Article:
One more thing and that is very important. You think you can get away easy, problem is things change so fast in digital world, you have to constantly study and update your knowledge. Look at Firewire, it was so "in" 10 years ago. You waste time studying all the protocol, it's pretty much gone, USB took over. You spent time study up on one particular IC, then it get replaced. It is a constant thing. It is ok when you are young, wait until you get into 40s, have a family and your brain start lapsing!!! Constantly trying to keep up can be hard. Not to mention there are plenty of young digital engineer full of energy nipping at your behind to replace you!!!

    Analog and RF don't change, it is very hard to get in, but once you are in, things don't change nearly as fast. Particular important is to learn transistor design. From my experience, IC design is mainly transistor design. It is just on a wafer, you just need to learn the limitation of the design on wafer.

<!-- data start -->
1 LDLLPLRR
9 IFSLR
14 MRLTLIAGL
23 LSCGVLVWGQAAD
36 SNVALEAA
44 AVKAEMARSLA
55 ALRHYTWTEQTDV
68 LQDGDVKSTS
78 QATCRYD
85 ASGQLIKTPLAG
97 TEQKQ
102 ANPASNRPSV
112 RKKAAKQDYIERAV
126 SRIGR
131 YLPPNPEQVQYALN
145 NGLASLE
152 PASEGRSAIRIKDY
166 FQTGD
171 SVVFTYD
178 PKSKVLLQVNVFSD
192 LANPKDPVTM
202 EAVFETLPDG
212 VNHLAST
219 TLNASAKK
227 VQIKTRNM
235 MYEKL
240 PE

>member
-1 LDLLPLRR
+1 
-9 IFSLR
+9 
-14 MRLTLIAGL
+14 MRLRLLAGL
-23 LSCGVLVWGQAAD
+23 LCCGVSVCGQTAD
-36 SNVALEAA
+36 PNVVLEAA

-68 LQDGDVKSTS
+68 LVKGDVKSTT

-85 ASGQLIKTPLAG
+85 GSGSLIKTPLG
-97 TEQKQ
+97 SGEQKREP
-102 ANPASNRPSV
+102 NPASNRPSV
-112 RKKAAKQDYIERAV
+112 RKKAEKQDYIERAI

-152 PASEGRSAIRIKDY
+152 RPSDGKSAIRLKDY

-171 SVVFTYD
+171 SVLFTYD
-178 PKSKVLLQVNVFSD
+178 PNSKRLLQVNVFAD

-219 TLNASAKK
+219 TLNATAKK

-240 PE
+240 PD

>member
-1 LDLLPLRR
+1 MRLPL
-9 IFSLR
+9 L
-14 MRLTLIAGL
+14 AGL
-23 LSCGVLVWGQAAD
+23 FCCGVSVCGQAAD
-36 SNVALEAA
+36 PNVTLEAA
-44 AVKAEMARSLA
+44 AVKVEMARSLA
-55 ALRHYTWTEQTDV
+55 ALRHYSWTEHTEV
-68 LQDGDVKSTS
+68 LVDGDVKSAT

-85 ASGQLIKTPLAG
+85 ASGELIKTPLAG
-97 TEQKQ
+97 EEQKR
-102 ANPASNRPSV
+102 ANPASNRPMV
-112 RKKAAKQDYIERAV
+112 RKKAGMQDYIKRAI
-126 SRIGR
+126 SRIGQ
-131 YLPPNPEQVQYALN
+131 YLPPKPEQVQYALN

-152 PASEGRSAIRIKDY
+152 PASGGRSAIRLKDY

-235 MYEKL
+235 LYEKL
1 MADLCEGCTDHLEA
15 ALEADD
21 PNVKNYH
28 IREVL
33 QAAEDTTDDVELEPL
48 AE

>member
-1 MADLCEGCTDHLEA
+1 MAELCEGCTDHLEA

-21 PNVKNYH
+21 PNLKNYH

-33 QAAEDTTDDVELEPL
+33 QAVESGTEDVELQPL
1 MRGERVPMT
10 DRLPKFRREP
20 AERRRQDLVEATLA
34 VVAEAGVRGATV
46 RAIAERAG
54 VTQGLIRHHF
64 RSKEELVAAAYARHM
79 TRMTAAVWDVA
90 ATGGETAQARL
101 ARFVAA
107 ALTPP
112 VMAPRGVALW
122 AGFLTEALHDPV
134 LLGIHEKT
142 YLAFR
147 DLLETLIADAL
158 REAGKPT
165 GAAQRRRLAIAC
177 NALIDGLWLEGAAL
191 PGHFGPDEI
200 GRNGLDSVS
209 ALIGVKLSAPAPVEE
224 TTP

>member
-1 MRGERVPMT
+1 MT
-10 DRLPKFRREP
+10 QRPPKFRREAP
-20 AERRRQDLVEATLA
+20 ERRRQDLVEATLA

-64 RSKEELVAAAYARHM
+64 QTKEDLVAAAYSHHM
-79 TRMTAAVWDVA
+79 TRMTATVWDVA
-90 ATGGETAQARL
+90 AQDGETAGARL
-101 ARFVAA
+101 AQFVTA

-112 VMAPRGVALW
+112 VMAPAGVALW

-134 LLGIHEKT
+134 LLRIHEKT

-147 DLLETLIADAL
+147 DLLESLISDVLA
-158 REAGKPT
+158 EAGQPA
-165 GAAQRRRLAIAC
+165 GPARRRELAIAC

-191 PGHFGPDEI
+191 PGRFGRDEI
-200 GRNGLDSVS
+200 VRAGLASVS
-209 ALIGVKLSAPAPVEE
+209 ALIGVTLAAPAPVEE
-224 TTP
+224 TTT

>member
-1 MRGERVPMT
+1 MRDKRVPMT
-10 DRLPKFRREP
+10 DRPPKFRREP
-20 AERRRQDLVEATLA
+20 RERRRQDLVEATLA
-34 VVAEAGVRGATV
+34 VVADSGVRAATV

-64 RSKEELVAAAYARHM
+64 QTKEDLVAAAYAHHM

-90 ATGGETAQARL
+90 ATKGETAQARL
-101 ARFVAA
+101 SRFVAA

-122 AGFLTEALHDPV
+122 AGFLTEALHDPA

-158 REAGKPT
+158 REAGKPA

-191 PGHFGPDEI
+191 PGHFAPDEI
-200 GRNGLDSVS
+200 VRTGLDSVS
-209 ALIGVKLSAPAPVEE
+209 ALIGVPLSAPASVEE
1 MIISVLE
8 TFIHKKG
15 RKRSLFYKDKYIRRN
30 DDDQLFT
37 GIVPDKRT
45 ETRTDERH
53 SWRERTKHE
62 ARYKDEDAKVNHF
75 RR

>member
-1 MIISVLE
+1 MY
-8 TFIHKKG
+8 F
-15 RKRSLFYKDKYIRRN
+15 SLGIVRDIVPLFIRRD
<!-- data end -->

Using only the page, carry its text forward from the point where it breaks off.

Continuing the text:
Last edited: Oct 17, 2011
  5. Oct 17, 2011 #4

    jim hardy

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    ""Analog and RF don't change, it is very hard to get in, but once you are in, things don't change nearly as fast. Particular important is to learn transistor design. From my experience, IC design is mainly transistor design. It is just on a wafer, you just need to learn the limitation of the design on wafer. ""

    indeed, if one doesn't know what's just inside the pins of the 'chip' one will make mistakes interfacing to it.


    pay attention to detail. Beware of 'engineers' who want to speak only in terms of "big picture" - in my book that's impressionism which as Bouguereau said is "an excuse to paint not very well".